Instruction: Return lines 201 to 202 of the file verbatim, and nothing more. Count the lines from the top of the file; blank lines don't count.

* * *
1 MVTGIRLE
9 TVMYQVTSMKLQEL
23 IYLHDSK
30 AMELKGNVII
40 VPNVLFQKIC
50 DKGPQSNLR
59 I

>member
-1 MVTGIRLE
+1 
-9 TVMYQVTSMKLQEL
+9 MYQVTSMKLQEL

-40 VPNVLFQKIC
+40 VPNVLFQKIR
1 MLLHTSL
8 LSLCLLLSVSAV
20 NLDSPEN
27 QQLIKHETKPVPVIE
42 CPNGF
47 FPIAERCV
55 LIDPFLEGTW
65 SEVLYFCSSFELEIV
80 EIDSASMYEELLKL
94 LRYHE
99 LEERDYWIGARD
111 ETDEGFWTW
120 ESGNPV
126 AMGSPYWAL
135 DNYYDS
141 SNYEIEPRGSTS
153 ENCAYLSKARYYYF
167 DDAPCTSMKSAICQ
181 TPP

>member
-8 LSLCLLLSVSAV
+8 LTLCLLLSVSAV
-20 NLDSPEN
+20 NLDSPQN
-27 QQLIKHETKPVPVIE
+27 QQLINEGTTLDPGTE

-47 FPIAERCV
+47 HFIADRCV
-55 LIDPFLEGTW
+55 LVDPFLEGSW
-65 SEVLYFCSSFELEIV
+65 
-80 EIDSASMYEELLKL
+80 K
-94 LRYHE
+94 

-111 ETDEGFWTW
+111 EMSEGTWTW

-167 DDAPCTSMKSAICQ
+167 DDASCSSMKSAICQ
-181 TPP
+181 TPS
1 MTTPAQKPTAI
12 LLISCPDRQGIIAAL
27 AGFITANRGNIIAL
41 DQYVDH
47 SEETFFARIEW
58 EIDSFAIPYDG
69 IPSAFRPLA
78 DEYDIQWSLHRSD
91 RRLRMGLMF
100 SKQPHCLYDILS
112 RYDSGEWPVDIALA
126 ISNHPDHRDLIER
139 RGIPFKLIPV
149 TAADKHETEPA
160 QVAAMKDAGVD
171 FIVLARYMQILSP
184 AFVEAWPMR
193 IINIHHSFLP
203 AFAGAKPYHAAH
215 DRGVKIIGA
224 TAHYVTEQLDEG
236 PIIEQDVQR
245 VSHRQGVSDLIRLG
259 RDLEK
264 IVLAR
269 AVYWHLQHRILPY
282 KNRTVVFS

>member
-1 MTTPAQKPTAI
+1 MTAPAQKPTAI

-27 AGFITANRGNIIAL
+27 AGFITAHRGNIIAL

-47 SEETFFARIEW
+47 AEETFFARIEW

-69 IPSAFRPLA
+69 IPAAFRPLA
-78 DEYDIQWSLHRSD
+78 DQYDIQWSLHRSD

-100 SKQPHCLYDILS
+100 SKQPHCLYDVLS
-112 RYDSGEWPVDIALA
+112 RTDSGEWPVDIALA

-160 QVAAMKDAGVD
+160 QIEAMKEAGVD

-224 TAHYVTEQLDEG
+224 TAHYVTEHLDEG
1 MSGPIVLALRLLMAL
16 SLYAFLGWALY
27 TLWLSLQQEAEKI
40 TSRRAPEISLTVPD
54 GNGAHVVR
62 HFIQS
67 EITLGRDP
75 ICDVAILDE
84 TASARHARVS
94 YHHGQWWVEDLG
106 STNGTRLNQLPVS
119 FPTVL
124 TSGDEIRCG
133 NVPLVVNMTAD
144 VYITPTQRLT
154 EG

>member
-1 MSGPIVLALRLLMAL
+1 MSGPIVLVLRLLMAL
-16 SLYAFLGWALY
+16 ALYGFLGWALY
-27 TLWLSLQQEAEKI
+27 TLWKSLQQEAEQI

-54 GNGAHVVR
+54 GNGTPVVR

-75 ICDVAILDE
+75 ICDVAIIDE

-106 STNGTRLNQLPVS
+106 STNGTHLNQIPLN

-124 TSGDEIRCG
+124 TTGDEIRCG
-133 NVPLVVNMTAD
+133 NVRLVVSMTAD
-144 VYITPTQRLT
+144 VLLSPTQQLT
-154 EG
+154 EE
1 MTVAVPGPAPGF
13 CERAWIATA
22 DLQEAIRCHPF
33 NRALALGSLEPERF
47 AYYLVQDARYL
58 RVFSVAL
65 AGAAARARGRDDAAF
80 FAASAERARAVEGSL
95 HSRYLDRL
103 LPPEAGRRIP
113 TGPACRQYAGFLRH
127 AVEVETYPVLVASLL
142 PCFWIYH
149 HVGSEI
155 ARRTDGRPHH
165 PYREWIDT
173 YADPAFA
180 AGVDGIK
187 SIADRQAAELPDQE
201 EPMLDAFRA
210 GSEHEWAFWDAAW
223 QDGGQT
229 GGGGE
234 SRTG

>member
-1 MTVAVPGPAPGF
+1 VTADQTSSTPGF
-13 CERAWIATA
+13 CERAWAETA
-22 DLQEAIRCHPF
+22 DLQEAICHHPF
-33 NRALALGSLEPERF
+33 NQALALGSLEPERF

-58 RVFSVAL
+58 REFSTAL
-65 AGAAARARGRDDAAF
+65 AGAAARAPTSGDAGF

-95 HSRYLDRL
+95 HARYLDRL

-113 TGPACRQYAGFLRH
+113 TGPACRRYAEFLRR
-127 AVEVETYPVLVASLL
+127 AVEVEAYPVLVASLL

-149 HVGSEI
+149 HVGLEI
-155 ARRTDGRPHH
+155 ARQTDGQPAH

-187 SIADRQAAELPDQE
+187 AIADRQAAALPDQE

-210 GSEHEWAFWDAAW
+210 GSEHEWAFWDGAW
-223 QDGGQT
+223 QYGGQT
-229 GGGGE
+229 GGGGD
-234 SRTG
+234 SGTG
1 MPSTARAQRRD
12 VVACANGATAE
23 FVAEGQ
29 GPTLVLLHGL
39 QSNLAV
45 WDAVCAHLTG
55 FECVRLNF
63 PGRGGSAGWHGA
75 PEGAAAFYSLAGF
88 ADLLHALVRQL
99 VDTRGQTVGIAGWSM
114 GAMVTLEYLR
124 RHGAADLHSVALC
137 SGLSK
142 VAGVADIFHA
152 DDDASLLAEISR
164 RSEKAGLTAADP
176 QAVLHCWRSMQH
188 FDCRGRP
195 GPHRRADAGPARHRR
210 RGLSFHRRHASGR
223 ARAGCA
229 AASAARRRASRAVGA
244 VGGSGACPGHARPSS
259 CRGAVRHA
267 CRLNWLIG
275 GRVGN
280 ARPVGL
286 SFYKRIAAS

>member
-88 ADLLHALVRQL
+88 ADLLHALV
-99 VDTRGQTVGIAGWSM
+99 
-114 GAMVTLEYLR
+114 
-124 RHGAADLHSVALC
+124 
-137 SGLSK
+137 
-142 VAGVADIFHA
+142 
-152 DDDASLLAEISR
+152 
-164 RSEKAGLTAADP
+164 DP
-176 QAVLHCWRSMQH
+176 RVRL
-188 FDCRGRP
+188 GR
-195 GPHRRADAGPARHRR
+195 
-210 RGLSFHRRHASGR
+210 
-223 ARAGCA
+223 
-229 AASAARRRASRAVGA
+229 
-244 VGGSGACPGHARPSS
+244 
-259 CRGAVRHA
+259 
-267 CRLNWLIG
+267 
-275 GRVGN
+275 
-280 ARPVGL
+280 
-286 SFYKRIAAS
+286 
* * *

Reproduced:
39 QSNLAV
45 WDAVCAHLTG